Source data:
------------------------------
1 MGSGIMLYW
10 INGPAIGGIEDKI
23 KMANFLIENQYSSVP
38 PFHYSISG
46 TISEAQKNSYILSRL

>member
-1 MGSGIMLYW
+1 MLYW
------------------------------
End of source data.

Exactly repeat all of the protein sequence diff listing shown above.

1 MGSGIMLYW
10 INGPAIGGIEDKI
23 KMANFLIENQYSSVP
38 PFHYSISG
46 TISEAQKNSYILSRL

>member
-1 MGSGIMLYW
+1 MLYW